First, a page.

Why not develop music in
ways unknown? This only makes sense. I cannot understand the difference between
my notes on paper and other notes on paper. If beauty is present, it is
present. I hope I can continue to create notes and that these notes will have
beauty for some others. I am not sad. I am not happy. I am Emily. You are
Dave. Life and un-life exist. We coexist. I do not see problems. - Emily
(Note: Each of the above sentences followed user queries that, for the sake of continuity, have been omitted here.)
Emily Howell is a computer
program created by David Cope during the 1990s. Emily consists of an
interactive interface that allows both musical and language communication. By
encouraging and discouraging the program, Cope attempts to "teach"
it to compose music more to his liking. The program uses only the output of a
previous composing program called Experiments in Musical Intelligence (Emmy)
as a source database for its musical choices. A full desription of how Emily
works and the accompanying code see David Cope's "Computer Models of
Musical Creativity" (2005), MIT Press.
Dr Cope My name is Jenna Mattox,
and I am a freshman at Nazareth College of Rochester. I just finished reading
your book, "Computer Models of Musical Creativity" and I am
absolutely stunned at how fascinated I was by the subject matter. I find it
rather ironic that I enjoyed the book as much as I did; I was intending on
becoming a music educator until I realized it was most certainly not for me.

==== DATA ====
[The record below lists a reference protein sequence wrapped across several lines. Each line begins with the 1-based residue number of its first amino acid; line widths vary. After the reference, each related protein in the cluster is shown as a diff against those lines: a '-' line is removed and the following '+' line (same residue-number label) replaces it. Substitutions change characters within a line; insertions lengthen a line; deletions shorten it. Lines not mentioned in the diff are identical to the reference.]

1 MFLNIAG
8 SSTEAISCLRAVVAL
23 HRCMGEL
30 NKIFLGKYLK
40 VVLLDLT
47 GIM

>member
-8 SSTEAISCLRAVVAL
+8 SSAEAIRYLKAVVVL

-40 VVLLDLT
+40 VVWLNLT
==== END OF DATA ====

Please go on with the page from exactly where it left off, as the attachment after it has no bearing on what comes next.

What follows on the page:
Instead, I intend on pursuing computer science and reading this book has
opened a world of interest for me in blending my love of music with that of
computers. I first heard about Emily Howell through an article featured on
Ars Technica. (http://arstechnica.com/science/news/2009/09/virtual-composer-makes-beautiful-musicand-stirs-controversy.ars)
Since then, I checked "Computer Models of Musical Creativity" out
of the library and read it. The quote featured at the bottom of the Ars
Technica article sums up my feelings about reading the entire book, that
computers and music are linked without any doubt. Many of my friends within
the music department at Nazareth were appalled that this technology existed.
I however kept reading. The composition process is like that of writing a program,
and both force me to think similarly to the other process. I commend you for
challenging long-held ideas about computers and their abilities to be
creative entities when given the proper tools. Neuroscience has shown that
music encompasses both the "logical" and "creative" sides
of the brain; how different is that from a computer with the proper
programming? After all, computers were created by humans. This book has been
partly inspirational to me in my decision to switch from music education to
computer science, because it made me realize that music and computer
programming are one in the same, at a base level. Analytical thought and
problem solving skills are needed to compose as well as create programs.
Thank you very much for your insightful book, and I wish you the very best
with Emily Howell. I plan on listening to those compositions at some point.
Music shouldn't be about who created it, but the emotions and passion it can
inspire. Music is still music, regardless of who or what created it. Thank
you. Sincerely, Jenna Mattox Nazareth College of Rochester
From Darkness, Light (Opus 1): Two Pianos 20:57.
Shadow Worlds (Opus 2): Three Pianos 20:01.
Land of Stone (Opus 3): Chamber Orchestra17:14.
From the Willow's Keep (Opus 4): Tenor and Chamber Orchestra (16:00).
Prescience (Opus 5): Chamber Orchestra (15:30).
Spacetime (Opus 6): Orchestra (24:24).